Anti-missile Program Launched

Anti-missile Program Launched

Copyright 2004, Traffic World, Inc.

Two aerospace companies and an airline will receive up to $120 million to determine whether anti-missile technology used by the military can be harnessed for use on commercial airplanes.

The Department of Homeland Security awarded research contracts to BAE Systems, Northrop Grumman and United Airlines.

"The intent of this program, which will last 18-24 months, is to determine whether there is a viable technology ready to be deployed for commercial aircraft," DHS Undersecretary for Science and Technology Charles McQueary said.

Launch of the program was not related to the current "code orange" alert or any particular recent threat, said DHS Undersecretary for Border and Transportation Security Asa Hutchinson. But he said shoulder-fired missiles pose a general worldwide threat to passenger and cargo aircraft - a threat demonstrated when a DHL freighter was hit by a surface-to-air missile in Baghdad in November.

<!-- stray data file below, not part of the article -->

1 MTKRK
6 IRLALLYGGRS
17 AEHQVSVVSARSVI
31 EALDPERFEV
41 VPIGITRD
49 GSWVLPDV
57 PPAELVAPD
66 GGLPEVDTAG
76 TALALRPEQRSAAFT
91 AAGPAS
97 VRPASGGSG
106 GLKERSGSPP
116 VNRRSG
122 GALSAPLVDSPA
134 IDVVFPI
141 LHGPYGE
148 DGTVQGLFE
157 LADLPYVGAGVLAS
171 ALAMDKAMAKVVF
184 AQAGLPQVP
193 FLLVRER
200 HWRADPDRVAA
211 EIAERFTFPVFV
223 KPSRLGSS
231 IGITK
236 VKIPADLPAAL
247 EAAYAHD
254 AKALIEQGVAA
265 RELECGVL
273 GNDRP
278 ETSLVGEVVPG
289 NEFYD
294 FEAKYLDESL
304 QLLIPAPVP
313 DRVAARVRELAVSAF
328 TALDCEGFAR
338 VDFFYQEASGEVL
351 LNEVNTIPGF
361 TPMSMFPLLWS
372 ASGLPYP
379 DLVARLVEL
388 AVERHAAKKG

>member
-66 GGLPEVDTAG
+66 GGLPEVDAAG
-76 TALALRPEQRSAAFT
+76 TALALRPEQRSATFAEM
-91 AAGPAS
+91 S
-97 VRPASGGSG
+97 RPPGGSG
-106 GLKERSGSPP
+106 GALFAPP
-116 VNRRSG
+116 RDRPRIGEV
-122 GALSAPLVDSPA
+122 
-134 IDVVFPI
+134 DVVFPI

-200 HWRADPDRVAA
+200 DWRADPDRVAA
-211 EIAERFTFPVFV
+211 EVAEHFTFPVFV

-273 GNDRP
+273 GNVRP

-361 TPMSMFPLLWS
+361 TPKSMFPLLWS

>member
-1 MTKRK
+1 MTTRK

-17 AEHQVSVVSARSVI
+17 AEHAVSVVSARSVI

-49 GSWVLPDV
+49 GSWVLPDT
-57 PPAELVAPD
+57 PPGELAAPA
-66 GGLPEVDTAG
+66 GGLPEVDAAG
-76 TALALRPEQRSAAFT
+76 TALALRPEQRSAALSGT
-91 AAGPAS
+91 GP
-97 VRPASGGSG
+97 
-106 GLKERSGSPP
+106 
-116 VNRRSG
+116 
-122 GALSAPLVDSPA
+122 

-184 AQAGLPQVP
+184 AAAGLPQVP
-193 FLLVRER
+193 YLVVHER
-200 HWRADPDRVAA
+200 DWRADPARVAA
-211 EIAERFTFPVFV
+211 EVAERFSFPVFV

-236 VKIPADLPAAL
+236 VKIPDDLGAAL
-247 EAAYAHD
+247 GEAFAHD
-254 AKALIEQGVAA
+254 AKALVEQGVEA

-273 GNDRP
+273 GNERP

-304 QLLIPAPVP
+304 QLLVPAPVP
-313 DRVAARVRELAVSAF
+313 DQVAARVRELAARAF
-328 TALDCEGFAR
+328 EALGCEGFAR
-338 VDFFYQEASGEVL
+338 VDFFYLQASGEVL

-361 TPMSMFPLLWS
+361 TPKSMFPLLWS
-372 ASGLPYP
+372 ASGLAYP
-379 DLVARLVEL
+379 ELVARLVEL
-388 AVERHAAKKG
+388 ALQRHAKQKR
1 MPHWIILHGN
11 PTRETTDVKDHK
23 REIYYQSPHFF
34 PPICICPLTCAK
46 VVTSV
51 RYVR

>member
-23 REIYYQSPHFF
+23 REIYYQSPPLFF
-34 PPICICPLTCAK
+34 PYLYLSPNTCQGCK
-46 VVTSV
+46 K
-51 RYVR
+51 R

U.S. officials estimate there are hundreds of thousands of various types of missiles around the world. No one knows exactly how many of those are in the hands of persons or groups that might want to fire them at commercial planes.

McQueary said cost and practicality will be important factors considered by the program participants in ultimately deciding what technology, if any, to recommend.

The government spent $2 million in 2003 to assess the risk of a missile strike on a plane and to collect bids from potential contractors. This year the budget allocates $60 million and the administration plans to ask Congress for another $60 million for 2005. That will cover research and development.

There are several types of technologies that provide missile defense, some that are mounted on planes and others that are ground-based.

"There is no single solution to thwart the threat of MANPADS (man-portable missile defense systems) to commercial aircraft," McQueary said.

In addition to cost and feasibility, another concern is the safety of using missile defense systems in populated areas. Flare systems could pose a fire risk and laser systems could threaten peoples'' eyesight, Assistant Secretary of Homeland Security Penrose Albright said.